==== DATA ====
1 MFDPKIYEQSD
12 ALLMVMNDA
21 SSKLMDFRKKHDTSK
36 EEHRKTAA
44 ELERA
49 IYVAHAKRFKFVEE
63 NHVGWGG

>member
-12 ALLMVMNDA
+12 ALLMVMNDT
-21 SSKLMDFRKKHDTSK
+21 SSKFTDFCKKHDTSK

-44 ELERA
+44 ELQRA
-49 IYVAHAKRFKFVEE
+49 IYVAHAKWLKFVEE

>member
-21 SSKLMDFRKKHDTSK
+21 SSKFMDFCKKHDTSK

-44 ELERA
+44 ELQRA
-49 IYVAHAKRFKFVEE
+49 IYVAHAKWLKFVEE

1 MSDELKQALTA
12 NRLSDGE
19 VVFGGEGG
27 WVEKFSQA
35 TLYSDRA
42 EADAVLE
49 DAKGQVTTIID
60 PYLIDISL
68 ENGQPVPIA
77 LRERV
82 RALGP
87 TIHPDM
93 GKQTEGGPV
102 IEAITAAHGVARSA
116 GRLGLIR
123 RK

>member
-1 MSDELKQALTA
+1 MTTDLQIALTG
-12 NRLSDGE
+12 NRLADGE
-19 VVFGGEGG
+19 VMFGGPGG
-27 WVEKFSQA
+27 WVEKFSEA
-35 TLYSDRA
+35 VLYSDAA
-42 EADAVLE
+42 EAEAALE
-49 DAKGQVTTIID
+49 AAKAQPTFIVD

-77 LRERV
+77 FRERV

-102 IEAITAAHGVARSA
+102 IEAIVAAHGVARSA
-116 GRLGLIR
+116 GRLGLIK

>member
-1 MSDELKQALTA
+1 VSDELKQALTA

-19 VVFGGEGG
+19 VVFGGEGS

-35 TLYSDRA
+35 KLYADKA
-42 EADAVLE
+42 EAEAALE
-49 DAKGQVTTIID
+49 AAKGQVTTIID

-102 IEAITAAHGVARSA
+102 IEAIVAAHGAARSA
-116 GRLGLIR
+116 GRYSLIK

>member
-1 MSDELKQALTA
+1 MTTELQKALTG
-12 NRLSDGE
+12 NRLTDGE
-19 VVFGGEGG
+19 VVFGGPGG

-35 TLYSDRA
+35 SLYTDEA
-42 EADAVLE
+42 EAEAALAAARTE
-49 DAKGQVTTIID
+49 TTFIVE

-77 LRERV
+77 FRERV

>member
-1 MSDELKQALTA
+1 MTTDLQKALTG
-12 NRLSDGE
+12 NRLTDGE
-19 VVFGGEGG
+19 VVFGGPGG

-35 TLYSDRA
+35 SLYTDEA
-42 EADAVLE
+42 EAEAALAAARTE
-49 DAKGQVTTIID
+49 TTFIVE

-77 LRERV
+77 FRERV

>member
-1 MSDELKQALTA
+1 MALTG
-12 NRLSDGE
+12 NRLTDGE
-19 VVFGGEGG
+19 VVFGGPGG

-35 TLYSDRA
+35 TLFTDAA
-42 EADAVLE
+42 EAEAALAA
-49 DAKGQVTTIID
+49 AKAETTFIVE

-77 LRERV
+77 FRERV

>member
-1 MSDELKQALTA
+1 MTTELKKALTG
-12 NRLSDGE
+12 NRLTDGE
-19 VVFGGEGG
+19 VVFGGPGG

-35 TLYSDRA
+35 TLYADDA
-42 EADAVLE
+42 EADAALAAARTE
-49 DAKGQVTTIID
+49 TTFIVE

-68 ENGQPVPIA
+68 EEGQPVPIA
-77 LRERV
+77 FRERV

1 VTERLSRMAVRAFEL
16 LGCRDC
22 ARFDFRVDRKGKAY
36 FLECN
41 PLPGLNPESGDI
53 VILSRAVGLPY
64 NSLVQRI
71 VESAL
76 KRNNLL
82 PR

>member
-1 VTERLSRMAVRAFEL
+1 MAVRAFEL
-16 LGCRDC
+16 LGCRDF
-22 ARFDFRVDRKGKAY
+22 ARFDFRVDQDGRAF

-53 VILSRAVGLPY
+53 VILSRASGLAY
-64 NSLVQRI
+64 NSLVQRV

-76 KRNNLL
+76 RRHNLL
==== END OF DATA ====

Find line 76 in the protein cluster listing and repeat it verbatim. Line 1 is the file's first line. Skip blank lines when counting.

>member